Our well-being and economic prosperity depend on the excellent state of Natural Capital and the services it provides us.

5 minutes

Our well-being and economic prosperity depend on the excellent state of Natural Capital and the services it provides us. But what exactly is meant by “Natural Capital”? And why should we value it?

What is meant by Natural Capital?  

We can define natural capital as the set of natural resources, living organisms, air, water, soil, and geological resources that contribute to producing goods and services for humans and are necessary for the survival of the environment that generates them.

This definition emphasizes the crucial importance of Natural Capital for human life, the environment, and most socio-economic activities.

Although the term was first used in the 1970s, the need to consider Natural Capital as an economic asset, thus recognizing its real value, is increasingly strong.

Natural Capital and Ecosystem Services

Natural Capital ensures the daily provision of a whole range of benefits, often taken for granted, called ecosystem services. These services are provided to us completely free of charge and include, for example, water purification, climate regulation, crop pollination and flood protection.

Some familiar examples of ecosystem services are those provided by forests: They produce wood and nontimber products such as fruits and medicines; they also provide shelter, income, and food to tens of millions of rural families in tropical countries, contributing to the development of local and national economies.

Others are less well-known but no less important. This is the case, for example, of the ecosystem services generated by Posidonia oceanica seagrass beds, a marine plant endemic to the Mediterranean Sea. Posidonia seagrass beds provide shoreline protection from erosion, are a refuge for many valuable fish species during their juvenile stages, produce oxygen, and, most importantly, contribute to climate regulation through the sequestration and storage of significant amounts of carbon.

The Ecological Status of Natural Capital

While critically important, Natural Capital is threatened by urbanization, climate change and pollution.

The European Environment Agency’s most recent 2020 assessment paints an alarming picture of nature in the EU, particularly habitats, which are home to animals and plants of all kinds. Only 15 per cent of European habitats are in good condition, with peatlands and dunes among the worst affected. Due to the degradation of habitats, which hosts animals and plants of all kinds, and other factors and threats, the number of species is also declining.

According to the Natural Capital Committee, in 2021, in Italy, out of 85 types of ecosystems, as many as 29 were at high risk. These were mostly those related to wetland environments, the coastal strip, and plains affected by intensive agriculture and animal husbandry. For example, in the Po Valley Ecoregion, only 8% contained natural and semi-natural ecosystems.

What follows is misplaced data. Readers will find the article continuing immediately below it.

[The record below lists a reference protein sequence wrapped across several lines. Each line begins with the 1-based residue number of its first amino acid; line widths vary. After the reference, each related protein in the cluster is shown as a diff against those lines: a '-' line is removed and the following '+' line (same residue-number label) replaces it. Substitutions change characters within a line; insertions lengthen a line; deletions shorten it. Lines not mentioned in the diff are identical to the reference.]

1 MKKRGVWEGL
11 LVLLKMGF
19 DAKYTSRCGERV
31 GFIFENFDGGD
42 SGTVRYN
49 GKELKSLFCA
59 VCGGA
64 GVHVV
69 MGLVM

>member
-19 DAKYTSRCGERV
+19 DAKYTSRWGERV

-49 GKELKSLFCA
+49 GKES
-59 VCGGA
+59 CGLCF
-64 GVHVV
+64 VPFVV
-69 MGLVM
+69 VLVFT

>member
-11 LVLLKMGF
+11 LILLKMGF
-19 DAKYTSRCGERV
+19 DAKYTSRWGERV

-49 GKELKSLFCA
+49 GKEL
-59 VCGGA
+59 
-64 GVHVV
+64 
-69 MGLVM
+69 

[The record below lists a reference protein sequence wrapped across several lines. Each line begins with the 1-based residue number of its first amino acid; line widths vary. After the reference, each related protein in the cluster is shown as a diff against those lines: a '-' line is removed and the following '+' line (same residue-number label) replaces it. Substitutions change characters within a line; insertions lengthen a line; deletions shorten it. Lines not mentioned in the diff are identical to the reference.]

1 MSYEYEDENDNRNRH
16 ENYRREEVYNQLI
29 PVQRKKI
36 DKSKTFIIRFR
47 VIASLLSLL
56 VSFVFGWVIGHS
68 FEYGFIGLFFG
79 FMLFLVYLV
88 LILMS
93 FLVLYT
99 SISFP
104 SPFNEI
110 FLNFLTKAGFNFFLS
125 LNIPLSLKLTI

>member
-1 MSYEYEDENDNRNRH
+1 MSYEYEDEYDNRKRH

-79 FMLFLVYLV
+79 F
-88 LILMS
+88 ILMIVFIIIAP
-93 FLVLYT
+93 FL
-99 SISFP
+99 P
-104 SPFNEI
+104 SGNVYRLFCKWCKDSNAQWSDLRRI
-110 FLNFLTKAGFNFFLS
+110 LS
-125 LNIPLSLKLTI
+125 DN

This situation requires an urgent and concerted response from governments, businesses, and citizens. In 2022, Parliament introduced the protection of the environment, biodiversity, and ecosystems among the fundamental principles of the Constitution, a significant event for Italy’s natural capital. 

What is the economic value of Natural Capital? 

But how much is Natural Capital worth? For years, ecologists and economists have collaborated using different methodologies to assign an economic value to global ecosystem services.

A 1997 study estimated the total economic value of 17 global ecosystem services, calculating an average figure of about $33 trillion per year. However, the real value of these services is much greater. Moreover, as natural capital and ecosystem services become more “scarce” in the future, we can only expect their economic value to increase.

Notably, these economic values still need to be included in national GDP calculations and are not priced in global markets. If their economic value is not accounted for in the market, the consequence is that their loss of value is not perceived, and they are thus used more than they should be. 

Why is it important to value Natural Capital? 

The World Bank estimates that the global economy could lose $2.7 trillion by 2030 (relative to the status quo) if some ecosystem services collapse (pollination, carbon sequestration and storage, fisheries and timber supply). 

In low-income countries, GDP could decline by an average of 10 percent per year, with greater losses in countries particularly dependent on ecosystem services. Accounting for ecosystem services, quantifying them biophysically, and then translating them into monetary terms can provide useful information for policymakers in protecting natural systems. 

Suppose the loss of natural capital continues to accelerate and is ignored by traditional monetary analysis. In that case, the consequences will affect the economy and the survival of many species, including humans.

What can we do? 

Investing on a large scale in natural capital through ecological conservation, restoration, and rehabilitation measures can initiate a new strategic direction for sustainable economic development. 

Recognizing the value of Natural Capital means understanding that our economy and well-being are intrinsically linked to the health of the ecosystems around us. Etifor can help calculate and evaluate the ecosystem services of natural areas, help public agencies and managers obtain funding for their preservation, and develop innovative funding sources for natural area management. One example is Payments for Ecosystem Services (PES), which can economically value ecosystem services by introducing them to the market.